The research used a deep neural network that was based on photoplethysmographic (PPG) sensors that are frequently found in smart watches. When paired with an artificial intelligence-based algorithm, Apple Watch’s heart rate sensor can detect AF.
There were 6,158 participants in the University of California San Francisco Health eHeart Study who all used Cardiogram for the Apple Watch. The data gathered from the study was used to train a deep neural network to distinguish AF from normal heart rhythm automatically.
A group of 51 patients who were undergoing a cardioversion validated the deep neural network. They each wore an Apple Watch before and after their cardioversion for 20 minutes. The deep neural network was able to correctly detect AF with 97% accuracy, 98.04% sensitivity and 90.20% specificity.
“Our results show that common wearable trackers like smartwatches present a novel opportunity to monitor, capture and prompt medical therapy for atrial fibrillation without any active effort from patients,” said senior author on the study Gregory M. Marcus in a press release. “While mobile technology screening won’t replace more conventional monitoring methods, it has the potential to successfully screen those at an increased risk and lower the number of undiagnosed cases of AF.”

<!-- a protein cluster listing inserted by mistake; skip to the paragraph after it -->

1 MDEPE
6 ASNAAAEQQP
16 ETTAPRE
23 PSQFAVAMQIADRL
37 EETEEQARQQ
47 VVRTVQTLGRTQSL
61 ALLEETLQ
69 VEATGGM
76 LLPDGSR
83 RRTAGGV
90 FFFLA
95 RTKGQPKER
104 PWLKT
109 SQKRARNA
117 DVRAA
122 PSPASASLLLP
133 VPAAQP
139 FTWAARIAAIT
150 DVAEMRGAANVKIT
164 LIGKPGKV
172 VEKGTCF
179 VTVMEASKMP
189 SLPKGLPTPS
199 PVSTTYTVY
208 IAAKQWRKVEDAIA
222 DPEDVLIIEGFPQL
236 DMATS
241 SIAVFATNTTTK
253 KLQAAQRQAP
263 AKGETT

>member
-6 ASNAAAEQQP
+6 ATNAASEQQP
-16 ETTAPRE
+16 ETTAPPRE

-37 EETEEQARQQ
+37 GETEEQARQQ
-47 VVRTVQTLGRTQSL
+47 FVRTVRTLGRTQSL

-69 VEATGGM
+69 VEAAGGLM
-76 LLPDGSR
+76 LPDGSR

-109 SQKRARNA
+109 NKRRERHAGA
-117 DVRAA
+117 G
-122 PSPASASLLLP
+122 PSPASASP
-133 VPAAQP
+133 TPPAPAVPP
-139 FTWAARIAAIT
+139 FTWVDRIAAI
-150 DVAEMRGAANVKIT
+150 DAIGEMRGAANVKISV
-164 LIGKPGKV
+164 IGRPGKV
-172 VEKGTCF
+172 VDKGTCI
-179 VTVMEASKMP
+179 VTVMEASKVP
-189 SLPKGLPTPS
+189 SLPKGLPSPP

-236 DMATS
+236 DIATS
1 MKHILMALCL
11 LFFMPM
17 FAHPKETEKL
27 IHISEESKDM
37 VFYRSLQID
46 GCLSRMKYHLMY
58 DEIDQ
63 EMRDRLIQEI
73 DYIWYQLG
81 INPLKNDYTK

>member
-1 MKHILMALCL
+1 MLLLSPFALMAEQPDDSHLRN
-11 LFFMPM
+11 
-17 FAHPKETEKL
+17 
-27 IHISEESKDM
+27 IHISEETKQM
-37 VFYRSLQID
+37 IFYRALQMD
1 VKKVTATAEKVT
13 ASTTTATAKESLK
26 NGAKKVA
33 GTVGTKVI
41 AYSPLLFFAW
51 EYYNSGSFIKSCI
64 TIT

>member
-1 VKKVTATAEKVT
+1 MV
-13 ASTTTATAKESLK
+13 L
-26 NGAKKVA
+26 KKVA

AF is an irregular heartbeat that can eventually cause blood clots, stroke, heart failure and other heart-related complications. Approximately 2.7 million Americans are currently living with AF, according to the American Heart Association.
A recent report also suggested that the Apple Watch could include a glucose monitor in future versions. A source claimed that Apple is working on developing the ability to measure glucose through optical sensors on the Watch through light shining through the skin.